Being a doctor is hard. Working in a public hospital is really hard. The basis of the job is to help and care for the patients. Without patients, there’d be no job for the doctor. That’s why patients matter. That’s why patients are important. That’s why we do what we can to help them feel better. The patient comes first.
The patient comes first. That’s why we make sacrifices: meals, sleep, and, for some people, time with family. We rush about our days and we think about our patients even when we’re home. Why? Because patients matter. Hospitals aren’t cool. Not for the patient, not for the doctor. It’s never comfortable to be an in-patient, we understand that.
But sometimes, it would seem that many many people don’t know this. They probably don’t. There are a number of people who spend countless hours moaning, groaning and complaining about the lack of care some doctors offer. What if that doctor you’re complaining about hasn’t slept in 30 hours, skipped 2 meals in the last 36 hours and a mere few hours with her husband and son in 5 days? This may not always be the case but it does happen.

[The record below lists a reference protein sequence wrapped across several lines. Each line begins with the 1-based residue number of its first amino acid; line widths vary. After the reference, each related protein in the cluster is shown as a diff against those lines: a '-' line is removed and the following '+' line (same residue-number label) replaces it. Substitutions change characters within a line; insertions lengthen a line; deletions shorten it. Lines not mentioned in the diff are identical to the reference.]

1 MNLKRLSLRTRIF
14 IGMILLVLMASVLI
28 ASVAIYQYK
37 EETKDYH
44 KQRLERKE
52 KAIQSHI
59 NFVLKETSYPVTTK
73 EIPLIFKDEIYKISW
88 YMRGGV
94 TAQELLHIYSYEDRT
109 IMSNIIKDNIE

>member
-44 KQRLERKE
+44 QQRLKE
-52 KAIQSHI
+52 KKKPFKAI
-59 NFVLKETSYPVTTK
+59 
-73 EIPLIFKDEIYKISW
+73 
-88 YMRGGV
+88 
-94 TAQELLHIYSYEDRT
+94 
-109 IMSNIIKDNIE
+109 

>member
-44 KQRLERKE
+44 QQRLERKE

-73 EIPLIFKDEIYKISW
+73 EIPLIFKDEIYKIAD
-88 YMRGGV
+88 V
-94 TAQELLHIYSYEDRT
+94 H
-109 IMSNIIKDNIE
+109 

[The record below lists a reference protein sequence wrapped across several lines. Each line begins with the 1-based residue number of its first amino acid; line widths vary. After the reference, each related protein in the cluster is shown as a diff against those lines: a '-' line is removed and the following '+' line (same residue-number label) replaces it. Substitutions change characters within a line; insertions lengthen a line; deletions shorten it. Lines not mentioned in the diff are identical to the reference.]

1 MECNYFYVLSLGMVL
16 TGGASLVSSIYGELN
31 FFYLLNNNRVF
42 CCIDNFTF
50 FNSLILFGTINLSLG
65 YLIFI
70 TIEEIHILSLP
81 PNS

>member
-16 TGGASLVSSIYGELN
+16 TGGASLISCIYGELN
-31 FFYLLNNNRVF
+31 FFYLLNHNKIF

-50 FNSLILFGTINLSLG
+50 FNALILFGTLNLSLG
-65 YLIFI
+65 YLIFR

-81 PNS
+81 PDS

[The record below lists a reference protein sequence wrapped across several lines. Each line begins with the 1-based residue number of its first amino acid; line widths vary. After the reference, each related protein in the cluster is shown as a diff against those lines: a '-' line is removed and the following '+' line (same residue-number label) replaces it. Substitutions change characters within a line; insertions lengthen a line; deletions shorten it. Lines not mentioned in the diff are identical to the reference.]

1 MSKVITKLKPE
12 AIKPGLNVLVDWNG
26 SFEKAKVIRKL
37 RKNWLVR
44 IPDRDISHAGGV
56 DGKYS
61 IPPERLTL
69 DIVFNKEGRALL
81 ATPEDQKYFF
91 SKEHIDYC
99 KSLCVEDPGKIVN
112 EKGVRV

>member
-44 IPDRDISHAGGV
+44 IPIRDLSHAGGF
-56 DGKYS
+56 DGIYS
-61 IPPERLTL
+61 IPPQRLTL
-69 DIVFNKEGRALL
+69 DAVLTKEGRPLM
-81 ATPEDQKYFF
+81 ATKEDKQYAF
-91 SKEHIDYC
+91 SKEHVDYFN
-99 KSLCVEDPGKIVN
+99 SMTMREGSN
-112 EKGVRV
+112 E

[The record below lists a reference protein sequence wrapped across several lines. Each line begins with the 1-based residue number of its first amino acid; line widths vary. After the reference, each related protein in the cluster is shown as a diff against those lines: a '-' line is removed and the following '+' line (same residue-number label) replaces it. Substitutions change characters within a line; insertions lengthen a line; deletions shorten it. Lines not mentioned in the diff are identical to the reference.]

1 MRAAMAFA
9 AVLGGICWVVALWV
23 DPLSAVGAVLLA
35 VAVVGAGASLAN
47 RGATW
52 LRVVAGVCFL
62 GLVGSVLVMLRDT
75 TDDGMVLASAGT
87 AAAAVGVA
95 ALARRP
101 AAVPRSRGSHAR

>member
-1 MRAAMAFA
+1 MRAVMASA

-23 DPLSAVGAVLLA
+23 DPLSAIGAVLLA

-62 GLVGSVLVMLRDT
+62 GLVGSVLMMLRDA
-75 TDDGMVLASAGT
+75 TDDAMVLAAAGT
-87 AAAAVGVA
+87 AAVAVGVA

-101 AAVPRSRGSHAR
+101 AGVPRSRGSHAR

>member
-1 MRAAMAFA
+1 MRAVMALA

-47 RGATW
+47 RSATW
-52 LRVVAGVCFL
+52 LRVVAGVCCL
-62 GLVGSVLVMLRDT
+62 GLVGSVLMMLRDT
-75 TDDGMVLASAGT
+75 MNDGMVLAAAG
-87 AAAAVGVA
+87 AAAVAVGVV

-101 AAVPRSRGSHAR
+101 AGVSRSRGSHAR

Then there are the patients that make you feel like you made a good career choice.
I was on call on the second day of work. I still frequently got lost in the hospital which led to persistent frustration. It was coming close to midnight when I was called to resite a patient’s IV. Once I was done with the procedure, she told me something that made 15 hours of frustration melt away. It was so ridiculously simple: “I can tell that you genuinely like what you do. I like that. Thank you.”